The views which he projected onto ancient philosophers and tacitly approved, included the idea of the natural inequality of man, an inequality which makes it right and necessary for superior men to rule over inferior men (and over all women, of course). But because the rabble cannot be trusted to allow the superior man to rule them directly (they’re too stupid for that), they must be manipulated into it, and there must be no plain speaking amongst the superior men lest the inferior rabble twig to what’s going on and revolt.

There is a third type of man Strauss sees in the ancient worldview, the “gentleman.” He isn’t one of the few wise who see truth, but he’s superior to the vulgar rabble in that he can devote himself to higher ideals. He is a useful tool of the wise in controlling the rabble. The gentleman is sincerely religous — unlike the wise, who know the truth — that there is no God and there is no rational basis for morality. Religion, to the wise, is vital — a vital lie, an opiate for the people who need an opiate to keep them in line. It’s like an inside-out Marxism; it retains the profoundly, deeply cynical analysis of hierarchical civilization, but approves of it.

The more you read about Strauss, the more you recognize his influence in recent politics.

How could so people nakedly advocate for a government that benefits the hyper-rich and increases inequality? Because they believe that is right; it is natural; it is reality. Equality to them is vulgarity. Humans are not truly human, are not truly themselves unless they have an order of dominance, at least a covert one.

Why bring us into war by deceit? Because war is good for us — it empowers the gentlemen over the rabble. Deceit is also good for us — it is the best way for the wise to operate on the rabble.

Why bang the gong of a simplistic, intolerant religious sentiment? Because that too is a means by which the wise bring the rabble into line with the aid of the gentlemen.

Why destroy government transparency at every turn? Because secrecy is the wise man’s stock-in-trade.

Why is conspiracy theory so rampant and disturbingly increasing in credibility? Because a large fraction of the people actually in power hold to a philosophy which could have easily been dreamed up in a paranoiac’s fantasies.

A couple notes remain…

First… Why would Strauss be like this? Was he some kind of inherently evil, psychopathic dude? Well, here’s a hint. Strauss was a Jew born in Germany towards the beginning of the 20th century. He left Germany in 1934, when Nazism was ramping up, and never returned.

Nazism was at least on the face of it a democratic movement. Nazis were (at least at first) popularly elected, and they had (or at least made it seem as if they had) great popular support. Imagine yourself as a young man, head deep in the classics, watching the world go mad around you… reading Plato, reading about an ideal world where the people in control act with virtue, and keep things in order, and smart people like yourself have great power instead of being in danger of destruction by the vulgar, hateful, in this case anti-Semitic mob… That’d start to sound pretty good wouldn’t it? And the idea that the rabble are bestial and should not be allowed control would sound good too, wouldn’t it? I mean, it seems insane to me to think of Nazism as a triumph of democracy, but the idea had more plausibility than you’d think, I suspect.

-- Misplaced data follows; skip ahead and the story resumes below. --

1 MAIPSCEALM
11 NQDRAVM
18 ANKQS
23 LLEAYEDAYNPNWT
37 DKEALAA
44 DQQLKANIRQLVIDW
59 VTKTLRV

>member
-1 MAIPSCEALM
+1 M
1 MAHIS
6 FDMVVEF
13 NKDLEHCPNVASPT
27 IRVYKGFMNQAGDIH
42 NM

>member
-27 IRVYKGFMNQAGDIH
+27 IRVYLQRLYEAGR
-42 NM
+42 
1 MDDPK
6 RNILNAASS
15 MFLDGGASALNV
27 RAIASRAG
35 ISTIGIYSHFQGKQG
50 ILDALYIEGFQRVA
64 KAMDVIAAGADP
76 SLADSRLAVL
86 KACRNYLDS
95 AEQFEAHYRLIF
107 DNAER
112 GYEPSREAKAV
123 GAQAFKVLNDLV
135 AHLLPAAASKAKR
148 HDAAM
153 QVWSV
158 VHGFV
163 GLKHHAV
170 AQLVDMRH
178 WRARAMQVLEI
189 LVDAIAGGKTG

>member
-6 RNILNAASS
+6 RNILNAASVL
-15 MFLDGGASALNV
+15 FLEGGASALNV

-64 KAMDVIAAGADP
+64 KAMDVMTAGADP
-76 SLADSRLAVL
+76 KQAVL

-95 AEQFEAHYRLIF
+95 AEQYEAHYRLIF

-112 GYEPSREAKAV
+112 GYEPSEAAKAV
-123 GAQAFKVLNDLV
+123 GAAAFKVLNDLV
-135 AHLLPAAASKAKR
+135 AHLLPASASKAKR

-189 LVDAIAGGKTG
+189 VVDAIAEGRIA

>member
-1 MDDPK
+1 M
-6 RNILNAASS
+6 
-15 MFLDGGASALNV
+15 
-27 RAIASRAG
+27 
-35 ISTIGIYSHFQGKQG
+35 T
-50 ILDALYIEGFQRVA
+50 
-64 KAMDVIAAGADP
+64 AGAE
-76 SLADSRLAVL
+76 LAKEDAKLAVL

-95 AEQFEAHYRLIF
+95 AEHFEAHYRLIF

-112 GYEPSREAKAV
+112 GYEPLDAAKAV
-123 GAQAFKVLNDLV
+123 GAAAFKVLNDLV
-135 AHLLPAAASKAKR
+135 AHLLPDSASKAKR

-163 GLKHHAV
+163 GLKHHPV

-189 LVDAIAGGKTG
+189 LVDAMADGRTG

And even today you’ve got an immense number of people who believe in the basic premise human inequality, that the “sheeple” can’t be trusted to run anything or make wise decisions. Go hang out with Mensa members or in the comments section of Reddit or its spiritual ancestor kuro5hin, or their adolescent cousins Digg and Slashdot (respectively); you’ll find plenty of people who accept Strauss’s basic premise of fundamental human inequality. It’s not that uncommon. Pair it with a catalyzing fear of the People such as the Nazis would have engendered, and you can imagine going down that path.

That brings me to the second additional note… Straussian belief that the masses had to be manipulated for their own good by the wise elite was nothing new even to American politics. In the early part of the 20th century, “propaganda” was not a dirty word. People in power spoke quite openly (at least to each other) of the need to “manufacture consent” for necessary policies, and agencies were ready to help make that happen. It’s only with World War II that “propaganda” became a dirty word, because it was used by the Nazis. After that the term “public relations” became the usual term.

One of the first big explicit practicioners of propaganda was Sigmund Freud’s nephew, Edward Bernays, who sold his services to corporations (e.g. to sell bacon, or to get women to start smoking cigarettes), as well as the government. In his 1928 book Propaganda, he wrote:

The conscious and intelligent manipulation of the organized habits and opinions of the masses is an important element in democratic society. Those who manipulate this unseen mechanism of society constitute an invisible government which is the true ruling power of our country. …We are governed, our minds are molded, our tastes formed, our ideas suggested, largely by men we have never heard of. This is a logical result of the way in which our democratic society is organized. Vast numbers of human beings must cooperate in this manner if they are to live together as a smoothly functioning society. …In almost every act of our daily lives, whether in the sphere of politics or business, in our social conduct or our ethical thinking, we are dominated by the relatively small number of persons…who understand the mental processes and social patterns of the masses. It is they who pull the wires which control the public mind. (Quoted in wikipedia)